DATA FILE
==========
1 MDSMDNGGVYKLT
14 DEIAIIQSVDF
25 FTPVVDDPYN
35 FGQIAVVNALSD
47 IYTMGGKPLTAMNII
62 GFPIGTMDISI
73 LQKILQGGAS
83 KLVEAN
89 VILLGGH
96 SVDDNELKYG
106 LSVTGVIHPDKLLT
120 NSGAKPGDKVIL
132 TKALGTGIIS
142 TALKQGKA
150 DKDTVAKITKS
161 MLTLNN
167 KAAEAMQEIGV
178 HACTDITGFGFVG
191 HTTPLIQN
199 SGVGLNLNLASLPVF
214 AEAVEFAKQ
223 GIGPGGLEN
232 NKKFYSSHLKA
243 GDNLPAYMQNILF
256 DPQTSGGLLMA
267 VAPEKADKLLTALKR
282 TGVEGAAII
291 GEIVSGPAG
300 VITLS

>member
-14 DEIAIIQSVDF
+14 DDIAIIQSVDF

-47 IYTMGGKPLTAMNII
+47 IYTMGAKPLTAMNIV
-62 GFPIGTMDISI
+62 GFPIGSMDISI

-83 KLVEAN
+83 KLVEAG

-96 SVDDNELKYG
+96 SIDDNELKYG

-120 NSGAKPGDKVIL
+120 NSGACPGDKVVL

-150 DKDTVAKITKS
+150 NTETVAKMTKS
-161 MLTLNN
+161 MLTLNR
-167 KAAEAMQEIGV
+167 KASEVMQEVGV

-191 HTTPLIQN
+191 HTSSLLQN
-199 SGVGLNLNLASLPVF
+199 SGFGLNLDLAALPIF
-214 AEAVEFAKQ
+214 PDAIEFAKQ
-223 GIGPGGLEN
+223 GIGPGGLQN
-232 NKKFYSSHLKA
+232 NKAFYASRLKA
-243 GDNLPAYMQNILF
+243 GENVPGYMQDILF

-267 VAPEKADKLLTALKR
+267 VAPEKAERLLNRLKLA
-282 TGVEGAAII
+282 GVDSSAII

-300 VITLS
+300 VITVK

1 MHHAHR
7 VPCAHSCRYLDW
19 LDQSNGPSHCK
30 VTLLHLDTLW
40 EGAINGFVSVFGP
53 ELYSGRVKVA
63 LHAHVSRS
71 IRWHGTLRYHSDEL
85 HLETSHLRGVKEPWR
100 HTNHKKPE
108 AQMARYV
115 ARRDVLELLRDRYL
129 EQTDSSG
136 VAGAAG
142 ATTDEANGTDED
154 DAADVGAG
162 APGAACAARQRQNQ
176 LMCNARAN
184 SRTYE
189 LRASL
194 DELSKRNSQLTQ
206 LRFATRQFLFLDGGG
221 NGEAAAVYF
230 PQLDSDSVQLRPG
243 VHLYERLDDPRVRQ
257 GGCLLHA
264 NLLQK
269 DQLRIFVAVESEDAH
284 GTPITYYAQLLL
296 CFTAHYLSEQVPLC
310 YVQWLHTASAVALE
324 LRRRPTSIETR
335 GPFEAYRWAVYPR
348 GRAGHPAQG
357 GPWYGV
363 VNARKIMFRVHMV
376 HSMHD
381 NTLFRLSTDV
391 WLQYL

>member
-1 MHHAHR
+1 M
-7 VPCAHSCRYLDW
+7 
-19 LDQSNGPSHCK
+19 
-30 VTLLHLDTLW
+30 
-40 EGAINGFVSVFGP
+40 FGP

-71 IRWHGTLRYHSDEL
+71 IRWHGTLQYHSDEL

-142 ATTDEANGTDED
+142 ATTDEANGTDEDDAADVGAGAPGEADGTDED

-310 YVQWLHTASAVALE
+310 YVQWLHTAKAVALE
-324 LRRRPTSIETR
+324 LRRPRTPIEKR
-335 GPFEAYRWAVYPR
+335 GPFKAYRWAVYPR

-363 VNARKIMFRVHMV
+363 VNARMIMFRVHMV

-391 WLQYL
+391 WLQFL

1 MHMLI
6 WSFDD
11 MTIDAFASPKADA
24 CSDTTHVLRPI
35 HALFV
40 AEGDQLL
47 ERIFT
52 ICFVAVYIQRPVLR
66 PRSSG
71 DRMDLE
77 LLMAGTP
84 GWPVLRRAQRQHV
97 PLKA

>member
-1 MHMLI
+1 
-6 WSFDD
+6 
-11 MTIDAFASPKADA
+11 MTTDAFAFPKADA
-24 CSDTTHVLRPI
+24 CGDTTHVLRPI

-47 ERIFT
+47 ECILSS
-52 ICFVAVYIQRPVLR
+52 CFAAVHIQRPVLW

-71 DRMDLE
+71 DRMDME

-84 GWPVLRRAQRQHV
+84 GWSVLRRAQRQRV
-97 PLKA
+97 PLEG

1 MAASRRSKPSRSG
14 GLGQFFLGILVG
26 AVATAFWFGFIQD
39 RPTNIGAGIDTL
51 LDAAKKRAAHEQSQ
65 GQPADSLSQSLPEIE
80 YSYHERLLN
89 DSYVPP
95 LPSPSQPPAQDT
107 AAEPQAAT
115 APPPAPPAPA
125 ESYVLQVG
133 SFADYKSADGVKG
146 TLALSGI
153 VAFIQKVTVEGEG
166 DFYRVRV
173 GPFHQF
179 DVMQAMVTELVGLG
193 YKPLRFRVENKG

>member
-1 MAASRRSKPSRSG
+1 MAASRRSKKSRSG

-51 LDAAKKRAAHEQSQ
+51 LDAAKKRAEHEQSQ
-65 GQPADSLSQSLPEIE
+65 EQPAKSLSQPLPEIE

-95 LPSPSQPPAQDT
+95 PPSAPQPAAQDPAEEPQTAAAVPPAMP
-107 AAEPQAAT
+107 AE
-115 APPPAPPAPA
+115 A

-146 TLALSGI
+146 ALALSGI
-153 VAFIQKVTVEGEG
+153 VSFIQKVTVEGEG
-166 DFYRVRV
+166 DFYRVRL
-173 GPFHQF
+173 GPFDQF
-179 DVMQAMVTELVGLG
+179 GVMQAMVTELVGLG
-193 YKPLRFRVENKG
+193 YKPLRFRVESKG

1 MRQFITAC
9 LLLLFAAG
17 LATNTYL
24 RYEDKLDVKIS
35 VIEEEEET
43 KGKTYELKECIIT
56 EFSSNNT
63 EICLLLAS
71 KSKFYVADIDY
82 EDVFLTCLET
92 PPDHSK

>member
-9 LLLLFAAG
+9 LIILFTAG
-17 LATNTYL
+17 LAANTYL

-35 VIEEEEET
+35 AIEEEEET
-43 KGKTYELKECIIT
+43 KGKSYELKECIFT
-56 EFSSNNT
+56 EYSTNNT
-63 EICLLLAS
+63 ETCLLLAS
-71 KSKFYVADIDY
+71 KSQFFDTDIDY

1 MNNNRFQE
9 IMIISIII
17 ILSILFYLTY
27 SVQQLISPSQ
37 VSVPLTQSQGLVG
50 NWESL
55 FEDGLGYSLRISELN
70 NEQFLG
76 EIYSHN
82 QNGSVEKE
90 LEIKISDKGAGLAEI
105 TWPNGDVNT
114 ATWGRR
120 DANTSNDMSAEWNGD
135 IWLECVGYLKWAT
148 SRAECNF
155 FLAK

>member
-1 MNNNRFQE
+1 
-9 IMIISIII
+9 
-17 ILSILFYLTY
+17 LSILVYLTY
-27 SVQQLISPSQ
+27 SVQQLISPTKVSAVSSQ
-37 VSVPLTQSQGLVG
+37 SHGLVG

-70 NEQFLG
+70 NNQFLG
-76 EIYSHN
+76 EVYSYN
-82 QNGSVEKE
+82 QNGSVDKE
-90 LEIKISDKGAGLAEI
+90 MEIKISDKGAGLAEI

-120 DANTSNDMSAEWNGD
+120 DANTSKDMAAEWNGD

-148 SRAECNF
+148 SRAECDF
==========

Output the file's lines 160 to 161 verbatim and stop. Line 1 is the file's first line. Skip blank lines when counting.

+84 GWSVLRRAQRQRV
-97 PLKA